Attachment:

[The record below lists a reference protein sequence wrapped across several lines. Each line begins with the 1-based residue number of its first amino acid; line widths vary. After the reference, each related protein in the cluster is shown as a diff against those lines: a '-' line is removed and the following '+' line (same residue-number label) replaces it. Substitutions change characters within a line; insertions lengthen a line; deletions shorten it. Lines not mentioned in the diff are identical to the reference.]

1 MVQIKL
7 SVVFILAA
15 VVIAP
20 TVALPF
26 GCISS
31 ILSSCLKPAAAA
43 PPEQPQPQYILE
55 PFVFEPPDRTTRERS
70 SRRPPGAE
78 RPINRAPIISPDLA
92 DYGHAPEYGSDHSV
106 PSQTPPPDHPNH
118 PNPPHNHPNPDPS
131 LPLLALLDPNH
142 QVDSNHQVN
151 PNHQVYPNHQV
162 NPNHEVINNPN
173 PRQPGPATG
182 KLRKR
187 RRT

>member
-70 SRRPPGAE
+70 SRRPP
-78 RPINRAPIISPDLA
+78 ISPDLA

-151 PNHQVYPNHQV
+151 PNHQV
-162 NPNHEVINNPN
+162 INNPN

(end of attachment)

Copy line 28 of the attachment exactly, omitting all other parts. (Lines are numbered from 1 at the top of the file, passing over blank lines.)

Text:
+151 PNHQV